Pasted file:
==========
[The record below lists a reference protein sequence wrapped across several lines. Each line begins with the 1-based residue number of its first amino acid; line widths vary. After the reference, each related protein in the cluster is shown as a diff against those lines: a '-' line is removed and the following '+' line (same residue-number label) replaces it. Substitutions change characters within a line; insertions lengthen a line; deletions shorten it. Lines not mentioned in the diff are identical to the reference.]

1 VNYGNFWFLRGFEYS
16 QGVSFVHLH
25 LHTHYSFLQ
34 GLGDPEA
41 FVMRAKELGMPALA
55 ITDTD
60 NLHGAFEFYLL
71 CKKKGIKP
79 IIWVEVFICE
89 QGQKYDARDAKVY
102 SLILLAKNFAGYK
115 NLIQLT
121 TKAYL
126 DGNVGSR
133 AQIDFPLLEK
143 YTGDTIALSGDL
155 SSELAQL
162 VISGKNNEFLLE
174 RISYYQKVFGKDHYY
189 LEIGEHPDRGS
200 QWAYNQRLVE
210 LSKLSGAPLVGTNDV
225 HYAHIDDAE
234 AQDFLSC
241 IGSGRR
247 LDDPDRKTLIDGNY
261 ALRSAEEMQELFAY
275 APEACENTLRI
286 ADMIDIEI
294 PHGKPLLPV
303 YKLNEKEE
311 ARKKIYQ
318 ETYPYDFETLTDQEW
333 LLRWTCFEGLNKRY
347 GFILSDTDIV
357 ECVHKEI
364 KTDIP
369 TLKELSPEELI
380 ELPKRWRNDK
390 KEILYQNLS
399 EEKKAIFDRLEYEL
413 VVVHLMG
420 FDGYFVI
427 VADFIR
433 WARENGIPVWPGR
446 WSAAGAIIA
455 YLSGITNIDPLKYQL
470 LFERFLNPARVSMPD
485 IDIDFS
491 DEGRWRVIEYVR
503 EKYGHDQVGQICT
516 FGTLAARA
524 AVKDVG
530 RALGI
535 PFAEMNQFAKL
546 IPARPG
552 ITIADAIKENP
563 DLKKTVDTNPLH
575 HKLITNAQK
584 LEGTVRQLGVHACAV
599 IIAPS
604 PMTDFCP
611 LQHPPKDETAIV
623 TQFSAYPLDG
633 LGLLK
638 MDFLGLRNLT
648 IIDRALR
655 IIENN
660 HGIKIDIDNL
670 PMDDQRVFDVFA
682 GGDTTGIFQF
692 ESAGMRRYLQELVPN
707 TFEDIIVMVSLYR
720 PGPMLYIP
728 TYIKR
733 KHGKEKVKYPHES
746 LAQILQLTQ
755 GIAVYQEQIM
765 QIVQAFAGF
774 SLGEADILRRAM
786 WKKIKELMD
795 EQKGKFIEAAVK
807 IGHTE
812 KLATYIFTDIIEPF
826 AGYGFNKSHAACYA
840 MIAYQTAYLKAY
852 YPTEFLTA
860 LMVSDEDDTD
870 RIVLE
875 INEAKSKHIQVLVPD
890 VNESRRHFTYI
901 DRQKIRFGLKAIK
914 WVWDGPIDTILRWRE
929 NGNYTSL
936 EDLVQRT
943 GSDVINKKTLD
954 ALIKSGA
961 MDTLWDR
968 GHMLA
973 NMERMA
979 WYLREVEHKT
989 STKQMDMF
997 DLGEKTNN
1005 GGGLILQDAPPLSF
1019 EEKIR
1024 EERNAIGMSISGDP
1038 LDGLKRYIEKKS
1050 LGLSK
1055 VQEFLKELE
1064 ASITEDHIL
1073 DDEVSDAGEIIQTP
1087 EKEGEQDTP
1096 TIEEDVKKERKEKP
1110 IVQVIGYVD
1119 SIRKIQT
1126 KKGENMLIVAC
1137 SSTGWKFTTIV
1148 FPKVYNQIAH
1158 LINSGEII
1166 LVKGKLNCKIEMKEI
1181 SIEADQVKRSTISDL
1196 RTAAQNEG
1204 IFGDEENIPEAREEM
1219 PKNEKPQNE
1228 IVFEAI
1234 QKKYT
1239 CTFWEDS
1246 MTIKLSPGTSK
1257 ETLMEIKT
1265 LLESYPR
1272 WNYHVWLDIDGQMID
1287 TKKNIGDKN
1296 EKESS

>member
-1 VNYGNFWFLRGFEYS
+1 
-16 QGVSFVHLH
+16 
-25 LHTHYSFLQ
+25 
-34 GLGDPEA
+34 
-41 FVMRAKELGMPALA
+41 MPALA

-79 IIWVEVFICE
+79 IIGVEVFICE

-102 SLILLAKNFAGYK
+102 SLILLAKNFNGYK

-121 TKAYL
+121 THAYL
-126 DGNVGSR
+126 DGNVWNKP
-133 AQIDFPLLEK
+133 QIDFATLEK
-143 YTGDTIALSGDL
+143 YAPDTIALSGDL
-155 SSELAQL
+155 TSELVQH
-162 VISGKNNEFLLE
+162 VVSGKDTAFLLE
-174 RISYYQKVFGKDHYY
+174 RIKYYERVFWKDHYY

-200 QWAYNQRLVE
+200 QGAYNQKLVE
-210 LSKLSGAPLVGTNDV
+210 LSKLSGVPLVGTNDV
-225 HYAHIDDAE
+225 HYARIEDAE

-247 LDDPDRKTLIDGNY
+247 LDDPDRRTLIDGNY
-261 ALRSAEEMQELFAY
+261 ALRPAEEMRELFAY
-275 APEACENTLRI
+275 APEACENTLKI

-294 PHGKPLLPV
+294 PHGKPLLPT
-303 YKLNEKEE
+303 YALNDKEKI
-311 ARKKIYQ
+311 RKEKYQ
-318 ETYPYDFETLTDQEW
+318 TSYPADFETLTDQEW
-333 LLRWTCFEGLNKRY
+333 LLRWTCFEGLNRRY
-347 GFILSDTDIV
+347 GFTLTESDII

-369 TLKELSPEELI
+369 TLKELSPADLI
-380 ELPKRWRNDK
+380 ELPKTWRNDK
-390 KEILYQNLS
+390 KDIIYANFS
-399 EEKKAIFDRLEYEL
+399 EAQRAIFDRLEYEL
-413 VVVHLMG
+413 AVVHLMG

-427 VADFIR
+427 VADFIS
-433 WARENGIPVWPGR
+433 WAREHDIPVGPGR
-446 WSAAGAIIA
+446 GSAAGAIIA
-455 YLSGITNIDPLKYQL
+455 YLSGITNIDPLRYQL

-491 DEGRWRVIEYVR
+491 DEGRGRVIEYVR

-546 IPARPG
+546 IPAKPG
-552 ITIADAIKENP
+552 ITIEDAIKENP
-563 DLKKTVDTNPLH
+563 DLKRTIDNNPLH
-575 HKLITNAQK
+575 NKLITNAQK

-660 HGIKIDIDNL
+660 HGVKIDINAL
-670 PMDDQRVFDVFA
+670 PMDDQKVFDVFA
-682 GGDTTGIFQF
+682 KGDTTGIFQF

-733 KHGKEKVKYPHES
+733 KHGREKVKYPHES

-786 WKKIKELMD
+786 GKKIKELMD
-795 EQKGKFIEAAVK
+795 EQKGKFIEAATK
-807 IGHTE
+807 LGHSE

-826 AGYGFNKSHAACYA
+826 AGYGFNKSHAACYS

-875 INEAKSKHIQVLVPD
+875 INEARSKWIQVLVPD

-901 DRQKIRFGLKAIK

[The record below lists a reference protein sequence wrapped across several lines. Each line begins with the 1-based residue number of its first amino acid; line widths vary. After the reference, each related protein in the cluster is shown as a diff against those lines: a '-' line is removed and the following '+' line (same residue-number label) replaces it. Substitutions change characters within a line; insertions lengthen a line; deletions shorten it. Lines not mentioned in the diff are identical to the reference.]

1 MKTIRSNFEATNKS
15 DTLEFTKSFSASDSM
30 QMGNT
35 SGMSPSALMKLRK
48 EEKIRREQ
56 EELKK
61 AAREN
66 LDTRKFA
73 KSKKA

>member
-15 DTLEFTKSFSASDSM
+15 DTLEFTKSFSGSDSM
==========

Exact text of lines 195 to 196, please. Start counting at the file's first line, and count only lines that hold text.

+399 EAQRAIFDRLEYEL
-413 VVVHLMG